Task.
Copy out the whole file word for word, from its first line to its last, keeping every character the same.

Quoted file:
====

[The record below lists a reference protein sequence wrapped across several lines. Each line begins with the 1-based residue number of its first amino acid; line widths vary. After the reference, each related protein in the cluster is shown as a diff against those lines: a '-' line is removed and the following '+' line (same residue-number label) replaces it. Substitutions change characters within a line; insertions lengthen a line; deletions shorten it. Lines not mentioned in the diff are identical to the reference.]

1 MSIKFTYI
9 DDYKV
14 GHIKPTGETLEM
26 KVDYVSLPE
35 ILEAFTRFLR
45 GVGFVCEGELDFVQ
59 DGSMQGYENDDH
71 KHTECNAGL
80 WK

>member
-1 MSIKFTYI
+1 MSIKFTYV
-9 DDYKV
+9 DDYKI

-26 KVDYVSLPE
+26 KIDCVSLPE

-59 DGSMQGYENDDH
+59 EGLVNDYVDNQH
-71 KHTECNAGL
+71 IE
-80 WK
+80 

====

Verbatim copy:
[The record below lists a reference protein sequence wrapped across several lines. Each line begins with the 1-based residue number of its first amino acid; line widths vary. After the reference, each related protein in the cluster is shown as a diff against those lines: a '-' line is removed and the following '+' line (same residue-number label) replaces it. Substitutions change characters within a line; insertions lengthen a line; deletions shorten it. Lines not mentioned in the diff are identical to the reference.]

1 MSIKFTYI
9 DDYKV
14 GHIKPTGETLEM
26 KVDYVSLPE
35 ILEAFTRFLR
45 GVGFVCEGELDFVQ
59 DGSMQGYENDDH
71 KHTECNAGL
80 WK

>member
-1 MSIKFTYI
+1 MSIKFTYV
-9 DDYKV
+9 DDYKI

-26 KVDYVSLPE
+26 KIDCVSLPE

-59 DGSMQGYENDDH
+59 EGLVNDYVDNQH
-71 KHTECNAGL
+71 IE
-80 WK
+80 